'A reasonable view to take of the matter is to hold that Section 32(6) and (7) of the Act by necessary intendment has taken away the powers of this Court to interfere in revision under Section 115 of the Code with an order passed by the Rent Controller or by the Chief Judge or the District Judge or the appointed Judge.

'The preliminary objection, therefore, succeeds.

'As the question involved was in a state of uncertainty parties will bear their own costs in these Revision cases,

'The Rules are accordingly discharged.'

11. Between the 13th May 1949 and the 16th December 1949, therefore, there was this ad-interim stay of the operation of the order of the Chief Judge standardising the rent at Rs. 326-9-0 per month for the period in suit. The central point of the defence is that by reason of the stay of the operation of the order of the Chief Judge the forfeiture pleaded in the plaint and on which the plaintiffs claim their ground for eviction has not taken place. The forfeiture operates in this case only if the order of the Chief Judge is allowed to operate during the time pleaded in the plaint. Because the default on which reliance is placed by the plaintiffs is the default under the order of the Chief Judge and because the defendant had paid during that period the rent at Rs. 196/- per month as standardised by the order of the Rent Controller & not as finally standardised by the Chief Judge. It is, therefore, argued on behalf of the defendants that on the 15th September 1949 when the suit was instituted the operation of the stay order being there no forfeiture had occurred as claimed in the plaint &, therefore, the plaintiff had no cause of action at the date when the suit was instituted.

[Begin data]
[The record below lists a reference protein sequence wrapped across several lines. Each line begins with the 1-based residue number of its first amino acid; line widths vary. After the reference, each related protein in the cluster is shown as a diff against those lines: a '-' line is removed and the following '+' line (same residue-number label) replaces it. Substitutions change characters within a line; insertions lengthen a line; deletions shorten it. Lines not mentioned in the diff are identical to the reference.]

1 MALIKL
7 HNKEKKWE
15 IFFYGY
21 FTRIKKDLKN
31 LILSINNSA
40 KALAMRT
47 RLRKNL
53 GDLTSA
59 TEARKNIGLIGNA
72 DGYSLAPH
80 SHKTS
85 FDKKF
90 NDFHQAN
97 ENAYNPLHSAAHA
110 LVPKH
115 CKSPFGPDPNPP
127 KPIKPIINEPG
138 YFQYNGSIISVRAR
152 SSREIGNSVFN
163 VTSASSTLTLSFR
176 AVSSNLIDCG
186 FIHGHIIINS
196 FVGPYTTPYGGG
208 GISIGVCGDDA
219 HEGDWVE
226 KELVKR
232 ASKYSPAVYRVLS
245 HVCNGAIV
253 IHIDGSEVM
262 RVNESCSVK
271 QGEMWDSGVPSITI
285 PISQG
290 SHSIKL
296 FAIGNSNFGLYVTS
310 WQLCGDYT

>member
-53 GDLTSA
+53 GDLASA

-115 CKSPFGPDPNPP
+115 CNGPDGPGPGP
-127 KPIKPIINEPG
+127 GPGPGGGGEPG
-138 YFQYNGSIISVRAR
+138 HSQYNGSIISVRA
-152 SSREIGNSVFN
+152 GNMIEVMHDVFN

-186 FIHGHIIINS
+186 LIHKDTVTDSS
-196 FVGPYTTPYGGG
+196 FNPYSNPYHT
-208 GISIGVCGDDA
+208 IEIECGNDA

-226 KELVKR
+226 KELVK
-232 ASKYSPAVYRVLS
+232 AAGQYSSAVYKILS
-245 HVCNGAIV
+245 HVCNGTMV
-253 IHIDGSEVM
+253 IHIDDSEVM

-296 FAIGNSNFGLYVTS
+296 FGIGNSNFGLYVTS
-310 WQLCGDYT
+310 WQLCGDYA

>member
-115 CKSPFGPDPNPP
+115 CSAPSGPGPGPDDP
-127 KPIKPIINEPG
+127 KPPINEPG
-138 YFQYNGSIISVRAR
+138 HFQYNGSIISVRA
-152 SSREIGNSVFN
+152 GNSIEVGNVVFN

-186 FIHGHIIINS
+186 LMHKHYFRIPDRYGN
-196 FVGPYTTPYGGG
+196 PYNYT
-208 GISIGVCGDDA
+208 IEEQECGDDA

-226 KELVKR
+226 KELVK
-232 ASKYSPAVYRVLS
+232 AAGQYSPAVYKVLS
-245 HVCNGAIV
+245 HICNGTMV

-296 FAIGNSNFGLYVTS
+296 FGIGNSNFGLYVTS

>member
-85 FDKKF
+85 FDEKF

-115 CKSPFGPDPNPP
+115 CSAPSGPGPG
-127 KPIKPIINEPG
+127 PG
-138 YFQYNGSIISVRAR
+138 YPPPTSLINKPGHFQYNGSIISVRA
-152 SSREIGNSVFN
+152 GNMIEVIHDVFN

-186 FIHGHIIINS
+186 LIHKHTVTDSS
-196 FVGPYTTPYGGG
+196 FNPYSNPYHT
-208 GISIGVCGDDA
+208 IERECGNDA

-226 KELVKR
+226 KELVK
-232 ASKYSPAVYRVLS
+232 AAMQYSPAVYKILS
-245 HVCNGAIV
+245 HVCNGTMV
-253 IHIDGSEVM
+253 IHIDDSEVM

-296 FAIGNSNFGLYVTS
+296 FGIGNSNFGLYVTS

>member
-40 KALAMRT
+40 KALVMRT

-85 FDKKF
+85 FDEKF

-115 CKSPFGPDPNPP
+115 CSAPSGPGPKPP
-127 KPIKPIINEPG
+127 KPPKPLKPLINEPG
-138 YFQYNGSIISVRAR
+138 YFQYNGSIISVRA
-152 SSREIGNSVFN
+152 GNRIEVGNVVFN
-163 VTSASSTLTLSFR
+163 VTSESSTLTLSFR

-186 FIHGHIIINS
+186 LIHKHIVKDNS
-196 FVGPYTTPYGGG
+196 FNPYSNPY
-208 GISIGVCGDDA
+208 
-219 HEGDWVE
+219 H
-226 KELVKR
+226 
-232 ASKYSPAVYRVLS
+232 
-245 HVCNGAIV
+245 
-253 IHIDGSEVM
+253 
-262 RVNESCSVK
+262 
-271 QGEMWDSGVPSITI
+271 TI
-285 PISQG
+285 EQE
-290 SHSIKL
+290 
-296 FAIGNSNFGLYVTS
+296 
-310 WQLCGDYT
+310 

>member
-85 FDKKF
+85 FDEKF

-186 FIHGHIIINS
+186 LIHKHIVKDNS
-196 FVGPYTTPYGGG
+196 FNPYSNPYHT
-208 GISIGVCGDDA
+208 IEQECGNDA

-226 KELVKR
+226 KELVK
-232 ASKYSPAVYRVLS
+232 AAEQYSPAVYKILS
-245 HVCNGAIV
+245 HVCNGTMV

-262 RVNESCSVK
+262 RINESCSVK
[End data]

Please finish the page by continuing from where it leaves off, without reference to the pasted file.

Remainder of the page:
12. The answer on behalf of the plaintiffs is that whatever may have been the effect of an interim stay of the operation of the order of the Chief Judge at the time when it was made, it is now quite clear that by reason of the finding of the Court on the 16th December 1949 discharging the rule that it had no jurisdiction whatever in the matter, this order for interim stay was a mere nullity and void ab-intitio being an order passed without any jurisdiction. Therefore the 'ad-interim' stay of the operation of the order of the Chief Judge could not prevent the forfeiture under the statute.